This is part of a series of blogs from Noble campus representatives to give a deeper look at campus life.
It is hard to put words together when describing “human rights” and discussing the deep topics it covers. But some of our students here at The Noble Academy took on the challenge.
Two members of the Student Brand Ambassador club shared their perspectives on human rights. This club is about uplifting the school experience for current and future students, as well as, voicing thoughts and opinions on school rules and concerns. These two members who have different backgrounds, beliefs, and unique personal experiences shared their ideas and perspectives for this Human Rights Awareness Month. Check it out:
SHONIYA ROSS, CLASS OF 2025
Shoniya Ross, class of 2025, describes human rights as “having the full power to reject or accept something”.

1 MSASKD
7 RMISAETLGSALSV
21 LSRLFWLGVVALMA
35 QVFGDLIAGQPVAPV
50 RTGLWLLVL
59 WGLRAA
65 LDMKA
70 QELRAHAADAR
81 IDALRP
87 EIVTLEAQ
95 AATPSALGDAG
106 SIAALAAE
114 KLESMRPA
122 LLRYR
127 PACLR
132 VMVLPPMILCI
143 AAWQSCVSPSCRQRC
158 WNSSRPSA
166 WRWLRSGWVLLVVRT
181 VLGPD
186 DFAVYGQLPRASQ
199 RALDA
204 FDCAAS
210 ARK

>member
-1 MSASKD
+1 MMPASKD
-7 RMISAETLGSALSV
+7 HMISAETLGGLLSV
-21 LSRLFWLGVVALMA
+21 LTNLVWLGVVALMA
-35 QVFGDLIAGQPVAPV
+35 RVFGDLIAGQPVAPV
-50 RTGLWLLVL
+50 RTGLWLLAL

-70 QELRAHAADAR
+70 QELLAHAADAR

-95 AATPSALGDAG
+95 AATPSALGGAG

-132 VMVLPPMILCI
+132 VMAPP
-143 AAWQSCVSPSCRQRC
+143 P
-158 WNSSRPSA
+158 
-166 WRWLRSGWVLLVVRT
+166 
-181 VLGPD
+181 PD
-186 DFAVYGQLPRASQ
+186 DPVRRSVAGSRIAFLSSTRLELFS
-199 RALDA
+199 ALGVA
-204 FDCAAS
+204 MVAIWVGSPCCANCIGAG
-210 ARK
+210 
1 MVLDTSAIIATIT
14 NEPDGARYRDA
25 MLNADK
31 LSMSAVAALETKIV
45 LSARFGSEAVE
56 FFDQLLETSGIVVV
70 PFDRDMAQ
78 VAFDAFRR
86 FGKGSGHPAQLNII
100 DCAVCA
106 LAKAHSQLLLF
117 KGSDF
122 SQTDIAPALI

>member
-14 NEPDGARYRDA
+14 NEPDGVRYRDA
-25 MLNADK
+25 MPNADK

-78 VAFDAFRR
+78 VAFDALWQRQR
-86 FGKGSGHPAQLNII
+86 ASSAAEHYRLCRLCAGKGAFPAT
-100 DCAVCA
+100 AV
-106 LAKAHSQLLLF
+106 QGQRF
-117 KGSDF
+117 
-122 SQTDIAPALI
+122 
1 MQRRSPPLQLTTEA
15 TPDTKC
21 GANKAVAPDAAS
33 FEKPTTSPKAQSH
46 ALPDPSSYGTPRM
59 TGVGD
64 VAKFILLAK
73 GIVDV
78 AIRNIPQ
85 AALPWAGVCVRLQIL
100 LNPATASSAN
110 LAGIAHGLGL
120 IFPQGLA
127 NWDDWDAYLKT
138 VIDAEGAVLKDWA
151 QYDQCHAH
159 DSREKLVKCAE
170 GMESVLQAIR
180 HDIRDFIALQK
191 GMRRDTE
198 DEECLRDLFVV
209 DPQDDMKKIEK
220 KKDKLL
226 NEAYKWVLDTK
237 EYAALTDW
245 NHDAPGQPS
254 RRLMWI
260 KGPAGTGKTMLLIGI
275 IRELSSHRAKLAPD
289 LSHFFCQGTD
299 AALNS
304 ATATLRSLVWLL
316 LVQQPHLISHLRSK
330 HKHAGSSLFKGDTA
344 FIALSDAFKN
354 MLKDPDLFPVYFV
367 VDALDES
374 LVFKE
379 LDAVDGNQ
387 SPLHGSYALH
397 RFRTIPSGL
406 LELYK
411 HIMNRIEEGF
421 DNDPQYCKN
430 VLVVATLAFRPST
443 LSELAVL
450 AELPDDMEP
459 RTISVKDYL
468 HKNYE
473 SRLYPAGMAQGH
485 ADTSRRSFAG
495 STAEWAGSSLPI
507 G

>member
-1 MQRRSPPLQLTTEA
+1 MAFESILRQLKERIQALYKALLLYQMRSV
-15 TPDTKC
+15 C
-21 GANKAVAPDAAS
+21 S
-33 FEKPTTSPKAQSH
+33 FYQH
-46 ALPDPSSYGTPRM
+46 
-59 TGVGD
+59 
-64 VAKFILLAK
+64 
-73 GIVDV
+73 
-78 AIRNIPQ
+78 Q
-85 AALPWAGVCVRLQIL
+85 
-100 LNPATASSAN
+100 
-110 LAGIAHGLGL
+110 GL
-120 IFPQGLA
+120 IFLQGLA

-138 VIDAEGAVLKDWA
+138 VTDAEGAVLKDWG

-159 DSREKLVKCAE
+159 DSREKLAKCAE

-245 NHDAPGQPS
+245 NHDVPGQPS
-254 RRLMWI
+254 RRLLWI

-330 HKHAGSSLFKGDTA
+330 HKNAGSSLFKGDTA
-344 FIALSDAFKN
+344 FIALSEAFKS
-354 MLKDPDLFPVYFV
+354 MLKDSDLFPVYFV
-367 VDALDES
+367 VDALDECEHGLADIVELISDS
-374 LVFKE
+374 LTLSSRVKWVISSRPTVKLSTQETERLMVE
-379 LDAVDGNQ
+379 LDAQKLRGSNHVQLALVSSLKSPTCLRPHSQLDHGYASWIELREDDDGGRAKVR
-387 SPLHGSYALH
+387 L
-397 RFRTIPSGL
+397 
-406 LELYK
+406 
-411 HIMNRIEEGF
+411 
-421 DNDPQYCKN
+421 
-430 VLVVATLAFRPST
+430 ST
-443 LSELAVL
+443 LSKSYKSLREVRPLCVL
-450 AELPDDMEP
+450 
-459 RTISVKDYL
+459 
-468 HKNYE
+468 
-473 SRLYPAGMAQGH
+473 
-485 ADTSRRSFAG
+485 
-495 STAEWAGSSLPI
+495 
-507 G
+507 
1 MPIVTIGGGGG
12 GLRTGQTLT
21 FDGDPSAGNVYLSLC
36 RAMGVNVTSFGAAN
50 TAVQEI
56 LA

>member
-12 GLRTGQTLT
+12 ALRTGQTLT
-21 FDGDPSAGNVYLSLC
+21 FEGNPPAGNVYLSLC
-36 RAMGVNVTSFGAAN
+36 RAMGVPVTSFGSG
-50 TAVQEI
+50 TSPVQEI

A human right that is important to Shoniya is freedom from discrimination. She explains how it is becoming more common for people to go outside and express themselves and their culture without fear of slurs or being discriminated against.
Human rights are basic rights and freedoms regardless of where you are from, what you believe, or how you choose to live your life, she said.
LESLIE CAGUANA, CLASS OF 2023
Leslie Caguana, class of 2023, expressed how human rights are important because they protect our liberties as humans. If we didn’t protect these liberties, the world would feel like a jail and humans would have no control over their own lives, she said.
“Everyone deserves to be happy and is entitled to the pursuit of happiness,” Leslie said. Additionally, she talked about how there are many parts of the world where people are restricted in their rights.
Leslie said the freedom of movement is important to her since her parents fled their home country to come to America to be able to provide a better future for her and her family. Another right she feels is important is freedom of speech
“Having the right to be free and speak your mind is important because, without that, there would be no representation for people,” Leslie said.